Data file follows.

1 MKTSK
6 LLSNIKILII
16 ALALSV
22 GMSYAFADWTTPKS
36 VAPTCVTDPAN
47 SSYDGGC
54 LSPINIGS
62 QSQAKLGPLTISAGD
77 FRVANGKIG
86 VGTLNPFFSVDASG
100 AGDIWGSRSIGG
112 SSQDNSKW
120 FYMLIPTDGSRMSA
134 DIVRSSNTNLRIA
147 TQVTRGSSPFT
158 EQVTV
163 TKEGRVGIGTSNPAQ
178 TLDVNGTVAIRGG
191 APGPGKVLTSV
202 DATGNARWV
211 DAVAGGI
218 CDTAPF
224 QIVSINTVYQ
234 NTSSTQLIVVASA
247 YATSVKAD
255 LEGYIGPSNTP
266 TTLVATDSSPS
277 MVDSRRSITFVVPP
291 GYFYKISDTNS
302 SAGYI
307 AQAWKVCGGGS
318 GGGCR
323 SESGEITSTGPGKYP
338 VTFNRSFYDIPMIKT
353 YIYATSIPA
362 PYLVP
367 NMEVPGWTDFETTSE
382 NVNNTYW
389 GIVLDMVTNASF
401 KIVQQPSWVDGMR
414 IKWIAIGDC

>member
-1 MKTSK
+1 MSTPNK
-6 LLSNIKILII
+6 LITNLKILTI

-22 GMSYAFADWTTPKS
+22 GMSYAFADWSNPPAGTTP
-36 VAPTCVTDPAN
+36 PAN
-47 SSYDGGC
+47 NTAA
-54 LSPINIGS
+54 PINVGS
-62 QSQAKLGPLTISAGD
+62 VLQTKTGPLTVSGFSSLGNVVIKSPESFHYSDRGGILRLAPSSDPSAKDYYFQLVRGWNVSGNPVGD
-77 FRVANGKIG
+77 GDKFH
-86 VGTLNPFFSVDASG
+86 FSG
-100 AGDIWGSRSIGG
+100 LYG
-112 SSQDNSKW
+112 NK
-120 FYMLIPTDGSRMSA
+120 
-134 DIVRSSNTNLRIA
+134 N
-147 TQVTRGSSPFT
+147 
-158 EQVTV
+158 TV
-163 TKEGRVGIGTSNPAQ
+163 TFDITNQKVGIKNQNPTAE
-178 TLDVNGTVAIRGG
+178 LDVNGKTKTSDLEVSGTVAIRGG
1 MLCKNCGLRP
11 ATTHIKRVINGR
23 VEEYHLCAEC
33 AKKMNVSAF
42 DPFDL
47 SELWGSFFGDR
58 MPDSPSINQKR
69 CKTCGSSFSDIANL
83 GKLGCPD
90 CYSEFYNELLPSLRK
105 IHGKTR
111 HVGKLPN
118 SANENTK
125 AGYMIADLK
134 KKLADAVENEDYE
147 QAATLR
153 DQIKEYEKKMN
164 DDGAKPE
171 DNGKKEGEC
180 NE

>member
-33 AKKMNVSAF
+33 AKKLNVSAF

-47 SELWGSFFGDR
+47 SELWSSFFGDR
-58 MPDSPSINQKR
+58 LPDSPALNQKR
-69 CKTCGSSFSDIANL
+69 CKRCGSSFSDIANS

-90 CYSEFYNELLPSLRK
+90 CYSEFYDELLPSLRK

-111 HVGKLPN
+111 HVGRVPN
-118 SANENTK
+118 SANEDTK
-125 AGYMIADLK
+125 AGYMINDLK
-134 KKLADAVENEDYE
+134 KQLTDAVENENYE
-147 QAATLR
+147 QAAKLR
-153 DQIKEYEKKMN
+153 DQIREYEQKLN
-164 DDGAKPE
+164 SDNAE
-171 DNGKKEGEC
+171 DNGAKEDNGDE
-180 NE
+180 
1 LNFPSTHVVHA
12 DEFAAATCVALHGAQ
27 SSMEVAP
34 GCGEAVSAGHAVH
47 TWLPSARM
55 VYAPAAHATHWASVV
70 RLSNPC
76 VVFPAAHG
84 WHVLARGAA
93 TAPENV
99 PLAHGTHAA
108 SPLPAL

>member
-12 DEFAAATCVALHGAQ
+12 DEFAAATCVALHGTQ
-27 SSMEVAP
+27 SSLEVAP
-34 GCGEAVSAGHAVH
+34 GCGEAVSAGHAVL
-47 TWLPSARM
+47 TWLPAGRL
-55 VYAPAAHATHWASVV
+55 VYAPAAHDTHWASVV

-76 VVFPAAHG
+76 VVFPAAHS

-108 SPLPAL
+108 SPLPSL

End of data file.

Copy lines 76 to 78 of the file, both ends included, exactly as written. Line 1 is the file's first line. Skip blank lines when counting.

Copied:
+178 LDVNGKTKTSDLEVSGTVAIRGG
1 MLCKNCGLRP
11 ATTHIKRVINGR